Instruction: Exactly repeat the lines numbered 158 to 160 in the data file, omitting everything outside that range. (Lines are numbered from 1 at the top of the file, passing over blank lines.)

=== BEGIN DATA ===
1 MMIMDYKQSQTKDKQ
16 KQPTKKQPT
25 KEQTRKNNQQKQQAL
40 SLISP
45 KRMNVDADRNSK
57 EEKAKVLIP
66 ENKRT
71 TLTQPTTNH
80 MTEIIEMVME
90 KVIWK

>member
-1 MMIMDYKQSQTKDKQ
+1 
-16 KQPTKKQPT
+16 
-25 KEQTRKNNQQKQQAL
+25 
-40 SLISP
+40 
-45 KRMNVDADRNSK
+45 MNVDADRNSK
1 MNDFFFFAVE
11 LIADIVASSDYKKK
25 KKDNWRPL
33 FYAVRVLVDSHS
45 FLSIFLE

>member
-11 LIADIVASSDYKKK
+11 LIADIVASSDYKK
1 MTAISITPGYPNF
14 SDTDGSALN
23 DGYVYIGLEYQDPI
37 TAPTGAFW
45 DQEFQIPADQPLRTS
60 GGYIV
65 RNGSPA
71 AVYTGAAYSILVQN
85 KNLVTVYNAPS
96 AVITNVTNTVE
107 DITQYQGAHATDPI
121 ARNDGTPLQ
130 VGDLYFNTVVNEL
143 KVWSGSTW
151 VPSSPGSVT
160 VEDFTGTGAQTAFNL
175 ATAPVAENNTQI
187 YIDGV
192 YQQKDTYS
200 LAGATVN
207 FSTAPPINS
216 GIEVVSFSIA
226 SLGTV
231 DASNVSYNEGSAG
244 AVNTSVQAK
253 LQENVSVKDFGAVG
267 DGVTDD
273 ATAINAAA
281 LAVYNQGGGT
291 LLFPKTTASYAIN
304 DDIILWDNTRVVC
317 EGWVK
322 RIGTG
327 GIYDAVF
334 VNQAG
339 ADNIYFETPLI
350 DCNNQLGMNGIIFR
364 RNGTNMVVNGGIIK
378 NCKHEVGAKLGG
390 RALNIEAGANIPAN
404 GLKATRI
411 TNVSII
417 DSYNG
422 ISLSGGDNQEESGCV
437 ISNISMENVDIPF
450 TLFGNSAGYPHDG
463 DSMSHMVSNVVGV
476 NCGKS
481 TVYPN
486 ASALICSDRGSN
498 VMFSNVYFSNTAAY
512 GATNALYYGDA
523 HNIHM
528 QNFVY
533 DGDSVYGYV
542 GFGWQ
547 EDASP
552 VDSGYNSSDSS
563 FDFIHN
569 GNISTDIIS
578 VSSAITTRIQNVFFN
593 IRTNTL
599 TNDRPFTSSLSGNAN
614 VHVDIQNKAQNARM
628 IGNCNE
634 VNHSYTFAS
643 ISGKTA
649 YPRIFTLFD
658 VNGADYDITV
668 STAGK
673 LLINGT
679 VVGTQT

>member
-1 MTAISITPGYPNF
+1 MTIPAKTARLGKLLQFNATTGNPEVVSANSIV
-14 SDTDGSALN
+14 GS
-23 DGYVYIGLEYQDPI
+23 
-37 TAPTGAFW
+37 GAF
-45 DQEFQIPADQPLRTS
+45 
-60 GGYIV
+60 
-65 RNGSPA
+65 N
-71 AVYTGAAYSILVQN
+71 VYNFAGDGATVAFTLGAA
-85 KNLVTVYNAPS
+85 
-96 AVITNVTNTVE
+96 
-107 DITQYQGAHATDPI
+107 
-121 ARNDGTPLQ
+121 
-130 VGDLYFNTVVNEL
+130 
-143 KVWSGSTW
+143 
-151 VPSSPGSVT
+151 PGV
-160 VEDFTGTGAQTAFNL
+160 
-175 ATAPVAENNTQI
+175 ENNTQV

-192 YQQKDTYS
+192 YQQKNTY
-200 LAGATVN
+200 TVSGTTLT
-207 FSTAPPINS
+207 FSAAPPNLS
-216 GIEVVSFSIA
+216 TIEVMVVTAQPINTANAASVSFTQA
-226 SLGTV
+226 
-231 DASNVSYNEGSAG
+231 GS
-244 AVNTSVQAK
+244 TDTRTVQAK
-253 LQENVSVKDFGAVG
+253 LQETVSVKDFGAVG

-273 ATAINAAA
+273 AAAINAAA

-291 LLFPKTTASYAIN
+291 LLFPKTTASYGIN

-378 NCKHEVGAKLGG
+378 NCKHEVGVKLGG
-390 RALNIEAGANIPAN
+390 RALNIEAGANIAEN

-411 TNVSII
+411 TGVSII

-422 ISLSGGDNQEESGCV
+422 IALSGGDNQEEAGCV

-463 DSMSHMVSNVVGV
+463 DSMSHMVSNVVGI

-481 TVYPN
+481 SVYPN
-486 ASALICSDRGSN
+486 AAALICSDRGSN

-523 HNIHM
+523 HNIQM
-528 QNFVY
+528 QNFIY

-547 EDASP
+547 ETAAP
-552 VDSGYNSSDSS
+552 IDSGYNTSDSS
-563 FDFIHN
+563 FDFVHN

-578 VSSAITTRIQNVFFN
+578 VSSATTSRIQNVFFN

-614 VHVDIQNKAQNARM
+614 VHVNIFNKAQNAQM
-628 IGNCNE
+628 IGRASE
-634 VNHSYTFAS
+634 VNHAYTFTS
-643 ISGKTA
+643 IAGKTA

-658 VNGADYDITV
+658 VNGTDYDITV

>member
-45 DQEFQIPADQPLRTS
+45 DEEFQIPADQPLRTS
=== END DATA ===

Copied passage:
+378 NCKHEVGVKLGG
-390 RALNIEAGANIPAN
+390 RALNIEAGANIAEN